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The term Quarantine Order (QO) has appeared on the news so often that we tend to take it for granted. We understand what QO is, but are we aware of what it entails?
In the past week, the number of new cases increased to more than 1,000 a day, with a record-breaking 1,939 cases yesterday. More (mostly unvaccinated seniors) are sadly succumbing to the disease and today (Sept 27), we tighten Covid measures, including having dine-in, social group sizes cut to 2, and WFH as the default again.
Like many Singaporeans, I’ve grown accustomed to the new Covid normal. I’ve been diligent in washing my hands, monitoring my health and sanitising my environment but I have to admit that I have had a nonchalant attitude towards Covid.
Then I got a QO. This is my story.
29 Aug: A rude surprise
On Aug 29, my aunt texted in our family chat that she was informed by the Ministry of Health (MOH) that she was exposed to a Covid case and was “strongly encouraged” to go for a swab test.
My first thoughts weren’t of fear, but of frustration.
My mind swirled with questions: Would we need to serve a QO? We visited my grandparents, who lived with my aunt and uncle recently. So did another uncle and his family. Did this mean we needed to self-quarantine if she tested positive? Did we need to tell someone if she did? Would we be told?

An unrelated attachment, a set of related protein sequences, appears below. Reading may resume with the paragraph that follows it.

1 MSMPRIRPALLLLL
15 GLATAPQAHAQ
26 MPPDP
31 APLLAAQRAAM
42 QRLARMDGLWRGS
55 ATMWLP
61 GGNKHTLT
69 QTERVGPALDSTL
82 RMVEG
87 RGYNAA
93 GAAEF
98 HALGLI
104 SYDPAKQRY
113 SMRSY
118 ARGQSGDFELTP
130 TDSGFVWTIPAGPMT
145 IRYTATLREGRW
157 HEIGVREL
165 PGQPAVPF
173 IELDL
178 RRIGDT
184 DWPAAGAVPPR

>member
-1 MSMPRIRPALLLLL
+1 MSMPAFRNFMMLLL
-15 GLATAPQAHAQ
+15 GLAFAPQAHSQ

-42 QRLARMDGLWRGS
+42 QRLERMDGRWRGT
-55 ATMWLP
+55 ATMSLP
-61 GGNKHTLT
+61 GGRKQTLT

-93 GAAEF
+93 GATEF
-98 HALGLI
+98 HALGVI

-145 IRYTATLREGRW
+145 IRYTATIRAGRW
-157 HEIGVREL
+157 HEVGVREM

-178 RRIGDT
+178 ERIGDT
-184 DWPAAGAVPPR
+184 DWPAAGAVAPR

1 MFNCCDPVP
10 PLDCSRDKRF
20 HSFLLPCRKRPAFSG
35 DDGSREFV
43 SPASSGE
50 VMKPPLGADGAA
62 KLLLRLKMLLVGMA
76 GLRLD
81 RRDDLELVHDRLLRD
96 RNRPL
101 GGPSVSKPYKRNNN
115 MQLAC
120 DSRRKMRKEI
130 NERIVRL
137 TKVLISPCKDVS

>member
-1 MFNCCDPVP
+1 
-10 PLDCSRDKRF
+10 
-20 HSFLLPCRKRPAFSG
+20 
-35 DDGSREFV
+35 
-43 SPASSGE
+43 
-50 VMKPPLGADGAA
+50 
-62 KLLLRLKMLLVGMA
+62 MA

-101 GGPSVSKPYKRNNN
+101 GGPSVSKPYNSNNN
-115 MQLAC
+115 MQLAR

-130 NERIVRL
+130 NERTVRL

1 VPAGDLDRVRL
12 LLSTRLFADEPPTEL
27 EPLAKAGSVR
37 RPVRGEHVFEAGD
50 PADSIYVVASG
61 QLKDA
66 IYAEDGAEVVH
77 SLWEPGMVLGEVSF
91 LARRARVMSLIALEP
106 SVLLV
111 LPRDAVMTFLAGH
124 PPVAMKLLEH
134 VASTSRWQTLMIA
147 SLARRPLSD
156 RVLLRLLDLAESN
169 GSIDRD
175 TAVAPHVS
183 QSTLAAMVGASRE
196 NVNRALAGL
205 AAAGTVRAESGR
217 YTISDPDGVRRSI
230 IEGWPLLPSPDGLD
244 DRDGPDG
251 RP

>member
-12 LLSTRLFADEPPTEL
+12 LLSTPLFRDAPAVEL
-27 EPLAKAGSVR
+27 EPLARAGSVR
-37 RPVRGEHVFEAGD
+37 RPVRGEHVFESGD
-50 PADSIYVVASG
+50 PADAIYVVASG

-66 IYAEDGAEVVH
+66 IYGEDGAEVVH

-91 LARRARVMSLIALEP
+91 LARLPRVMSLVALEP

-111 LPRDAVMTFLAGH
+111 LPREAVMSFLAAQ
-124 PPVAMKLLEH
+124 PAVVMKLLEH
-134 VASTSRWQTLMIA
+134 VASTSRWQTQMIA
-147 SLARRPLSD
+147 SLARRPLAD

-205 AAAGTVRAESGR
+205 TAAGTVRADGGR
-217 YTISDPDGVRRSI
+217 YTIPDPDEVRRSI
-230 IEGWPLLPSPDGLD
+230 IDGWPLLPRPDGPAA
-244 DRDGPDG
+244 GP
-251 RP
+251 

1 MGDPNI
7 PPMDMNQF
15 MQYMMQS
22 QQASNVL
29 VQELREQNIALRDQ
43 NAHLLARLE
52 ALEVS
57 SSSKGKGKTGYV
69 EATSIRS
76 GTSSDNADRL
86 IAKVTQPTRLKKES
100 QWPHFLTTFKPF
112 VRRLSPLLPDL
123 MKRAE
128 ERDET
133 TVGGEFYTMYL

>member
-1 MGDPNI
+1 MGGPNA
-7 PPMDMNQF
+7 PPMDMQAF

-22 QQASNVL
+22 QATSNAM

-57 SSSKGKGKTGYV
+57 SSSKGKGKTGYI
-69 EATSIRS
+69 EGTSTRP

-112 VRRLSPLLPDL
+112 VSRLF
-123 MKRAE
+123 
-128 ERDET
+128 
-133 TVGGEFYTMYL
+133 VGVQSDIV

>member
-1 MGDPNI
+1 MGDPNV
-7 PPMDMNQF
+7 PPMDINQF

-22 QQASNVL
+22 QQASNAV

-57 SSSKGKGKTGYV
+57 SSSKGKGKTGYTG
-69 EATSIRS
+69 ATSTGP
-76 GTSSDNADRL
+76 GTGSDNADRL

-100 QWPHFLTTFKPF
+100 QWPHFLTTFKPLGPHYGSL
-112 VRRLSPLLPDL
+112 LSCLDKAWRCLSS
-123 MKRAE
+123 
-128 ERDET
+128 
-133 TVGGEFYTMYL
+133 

What about my grandparents? My grandpa is bed-ridden and needs special care. What’s going to happen to him? Where could my aunt have been exposed?
My mum and I suddenly became Covid detectives, grilling my aunt on where she had gone on Aug 25, the day she was exposed to the Covid case.
After many questions, we found out she had visited a nearby shopping mall and some neighbourhood shops that day — it had to be those high-traffic places, we concluded.
“Wah, so many unlinked cases in the community hor, so scary,” my mum remarked.
All we could do that night was to wait for my aunt to go for the swab test the next day.
30 Aug: Gloom
It was pouring that morning. The howling wind woke me and I peered out into a grey gloomy rain-soaked morning. What a day to do a swab test, I thought to myself.